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STEM: How a poorly defined acronym is shaping education and workforce development policy in the United States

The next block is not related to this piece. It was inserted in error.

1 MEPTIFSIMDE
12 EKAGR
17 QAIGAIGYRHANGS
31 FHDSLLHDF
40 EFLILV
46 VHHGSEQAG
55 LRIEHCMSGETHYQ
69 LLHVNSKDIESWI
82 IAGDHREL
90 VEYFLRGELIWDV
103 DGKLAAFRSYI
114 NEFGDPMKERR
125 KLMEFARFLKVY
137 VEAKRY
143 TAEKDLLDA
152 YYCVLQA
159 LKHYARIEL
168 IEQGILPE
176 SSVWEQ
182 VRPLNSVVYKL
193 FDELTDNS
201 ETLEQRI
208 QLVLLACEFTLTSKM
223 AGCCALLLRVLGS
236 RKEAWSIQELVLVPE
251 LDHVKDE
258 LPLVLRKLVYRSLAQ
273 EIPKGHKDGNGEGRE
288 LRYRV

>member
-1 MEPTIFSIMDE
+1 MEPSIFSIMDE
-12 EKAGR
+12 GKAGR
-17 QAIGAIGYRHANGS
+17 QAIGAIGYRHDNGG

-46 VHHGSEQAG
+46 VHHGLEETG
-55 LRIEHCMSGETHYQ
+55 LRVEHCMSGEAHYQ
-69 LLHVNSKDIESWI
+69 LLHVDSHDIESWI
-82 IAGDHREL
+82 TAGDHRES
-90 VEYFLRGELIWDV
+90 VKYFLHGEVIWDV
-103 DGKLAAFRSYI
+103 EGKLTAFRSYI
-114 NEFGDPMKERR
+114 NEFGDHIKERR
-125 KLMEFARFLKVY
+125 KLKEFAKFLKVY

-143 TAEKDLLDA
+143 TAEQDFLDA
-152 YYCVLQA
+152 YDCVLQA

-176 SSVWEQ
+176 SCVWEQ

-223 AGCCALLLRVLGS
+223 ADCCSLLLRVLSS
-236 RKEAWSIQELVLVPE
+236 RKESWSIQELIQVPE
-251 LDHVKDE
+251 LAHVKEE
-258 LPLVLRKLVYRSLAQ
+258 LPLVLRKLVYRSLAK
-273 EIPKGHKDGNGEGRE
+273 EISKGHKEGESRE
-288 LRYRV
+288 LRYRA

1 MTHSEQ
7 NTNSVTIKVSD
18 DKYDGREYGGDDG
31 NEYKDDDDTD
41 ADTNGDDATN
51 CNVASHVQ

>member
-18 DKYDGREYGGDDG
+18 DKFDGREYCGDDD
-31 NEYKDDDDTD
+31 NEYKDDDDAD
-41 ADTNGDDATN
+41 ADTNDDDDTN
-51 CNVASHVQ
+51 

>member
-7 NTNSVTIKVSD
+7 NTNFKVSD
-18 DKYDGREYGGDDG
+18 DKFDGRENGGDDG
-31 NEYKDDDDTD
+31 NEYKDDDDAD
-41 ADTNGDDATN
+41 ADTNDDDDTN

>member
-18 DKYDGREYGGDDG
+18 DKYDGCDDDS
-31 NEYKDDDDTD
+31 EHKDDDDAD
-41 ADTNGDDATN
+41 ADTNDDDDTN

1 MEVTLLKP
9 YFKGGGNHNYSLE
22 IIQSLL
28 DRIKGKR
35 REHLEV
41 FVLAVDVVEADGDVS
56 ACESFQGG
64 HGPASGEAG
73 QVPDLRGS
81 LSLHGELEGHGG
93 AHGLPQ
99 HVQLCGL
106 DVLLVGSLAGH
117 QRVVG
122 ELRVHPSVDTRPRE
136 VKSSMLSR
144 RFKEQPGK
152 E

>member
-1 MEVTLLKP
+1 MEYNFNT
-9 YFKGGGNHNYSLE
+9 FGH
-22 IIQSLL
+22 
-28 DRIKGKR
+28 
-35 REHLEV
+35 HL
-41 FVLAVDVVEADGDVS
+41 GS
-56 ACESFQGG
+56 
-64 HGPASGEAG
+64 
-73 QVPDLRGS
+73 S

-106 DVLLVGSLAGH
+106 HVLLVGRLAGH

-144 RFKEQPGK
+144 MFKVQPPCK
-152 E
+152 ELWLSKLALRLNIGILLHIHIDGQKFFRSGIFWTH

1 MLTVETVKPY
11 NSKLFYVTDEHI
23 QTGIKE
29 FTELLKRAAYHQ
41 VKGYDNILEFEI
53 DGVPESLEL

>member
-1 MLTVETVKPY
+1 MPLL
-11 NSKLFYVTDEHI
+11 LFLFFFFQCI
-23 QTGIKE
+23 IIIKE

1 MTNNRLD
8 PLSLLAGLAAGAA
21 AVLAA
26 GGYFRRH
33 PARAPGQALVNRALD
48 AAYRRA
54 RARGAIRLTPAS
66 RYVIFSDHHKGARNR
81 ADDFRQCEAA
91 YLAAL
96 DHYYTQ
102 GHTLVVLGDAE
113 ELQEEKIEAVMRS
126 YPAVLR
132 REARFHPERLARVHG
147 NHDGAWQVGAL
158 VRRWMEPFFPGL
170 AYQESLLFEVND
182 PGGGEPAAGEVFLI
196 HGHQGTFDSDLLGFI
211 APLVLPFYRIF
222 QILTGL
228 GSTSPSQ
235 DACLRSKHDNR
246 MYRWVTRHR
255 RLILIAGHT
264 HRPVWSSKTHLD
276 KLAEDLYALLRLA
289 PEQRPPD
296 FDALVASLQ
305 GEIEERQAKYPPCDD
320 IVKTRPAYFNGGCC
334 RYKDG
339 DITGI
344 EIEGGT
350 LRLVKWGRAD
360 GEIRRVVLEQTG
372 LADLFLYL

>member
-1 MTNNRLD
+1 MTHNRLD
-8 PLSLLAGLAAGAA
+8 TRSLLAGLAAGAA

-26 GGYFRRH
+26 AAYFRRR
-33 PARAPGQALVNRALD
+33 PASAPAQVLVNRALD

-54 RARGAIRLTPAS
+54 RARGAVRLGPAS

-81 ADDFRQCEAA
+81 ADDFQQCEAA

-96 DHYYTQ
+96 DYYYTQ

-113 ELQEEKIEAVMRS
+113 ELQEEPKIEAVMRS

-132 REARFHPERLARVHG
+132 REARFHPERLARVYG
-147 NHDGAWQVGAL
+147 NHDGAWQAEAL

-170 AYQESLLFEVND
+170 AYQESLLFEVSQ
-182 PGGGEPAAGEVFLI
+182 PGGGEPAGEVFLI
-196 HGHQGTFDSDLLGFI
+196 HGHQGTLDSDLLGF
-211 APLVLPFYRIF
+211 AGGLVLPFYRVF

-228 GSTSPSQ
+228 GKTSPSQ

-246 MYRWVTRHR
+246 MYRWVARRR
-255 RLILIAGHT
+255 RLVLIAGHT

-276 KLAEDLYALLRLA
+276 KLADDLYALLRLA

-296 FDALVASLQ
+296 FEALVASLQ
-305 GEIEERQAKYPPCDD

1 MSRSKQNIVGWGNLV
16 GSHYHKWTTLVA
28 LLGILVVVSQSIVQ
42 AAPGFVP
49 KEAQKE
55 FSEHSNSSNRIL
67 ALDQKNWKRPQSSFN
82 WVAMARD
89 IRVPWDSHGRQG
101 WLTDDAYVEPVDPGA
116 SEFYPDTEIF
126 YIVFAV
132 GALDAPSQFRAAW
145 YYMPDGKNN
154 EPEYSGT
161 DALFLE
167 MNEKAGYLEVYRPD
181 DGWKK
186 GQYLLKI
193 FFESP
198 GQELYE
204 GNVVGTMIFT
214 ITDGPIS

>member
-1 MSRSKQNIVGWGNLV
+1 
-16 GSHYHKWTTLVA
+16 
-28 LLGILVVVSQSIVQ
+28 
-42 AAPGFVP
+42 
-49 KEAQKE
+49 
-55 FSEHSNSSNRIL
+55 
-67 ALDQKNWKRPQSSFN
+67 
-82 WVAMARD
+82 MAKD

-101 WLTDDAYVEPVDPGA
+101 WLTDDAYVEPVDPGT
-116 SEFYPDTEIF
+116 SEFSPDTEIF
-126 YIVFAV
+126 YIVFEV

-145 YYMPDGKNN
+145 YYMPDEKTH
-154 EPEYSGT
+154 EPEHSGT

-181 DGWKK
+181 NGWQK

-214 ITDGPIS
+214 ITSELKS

The fields of science, technology, engineering, and mathematics, more ubiquitously known by the acronym “STEM,” have received a substantial amount of attention in recent years. As part of a research study investigating the alignment (or lack thereof) between the goals and priorities of educators and employers, we found it difficult to ascertain precisely what constituted a STEM occupation and to reconcile vastly different job, wage, and educational attainment projections. In this paper we explore the ways in which agencies and labor market researchers define STEM in six widely cited reports, and how these definitions influence the estimated and projected number of STEM jobs, estimates of how much these jobs pay, and what levels of education are necessary to attain these jobs. We find that agencies and researchers use different methods to classify STEM jobs (e.g., work tasks performed, knowledge, skills, education, type of work), which result in STEM job estimates ranging from 5.4 million to 26 million. Wage estimates exhibit a similarly wide range, from $50,000 to $96,000. In addition, jobs that require some STEM knowledge are frequently excluded from labor market analyses of STEM occupations, resulting in the under-counting of STEM-related jobs, the over-estimation of potential wages, and under-valuing of a sub-baccalaureate degree. Finally, we emphasize how groups of occupations (e.g., STEM) and industries (e.g., manufacturing) cannot be conflated with specific occupations. We recommend that researchers and agencies adopt a universal definition of STEM occupations and/or be more precise when speaking about the labor market in STEM related fields.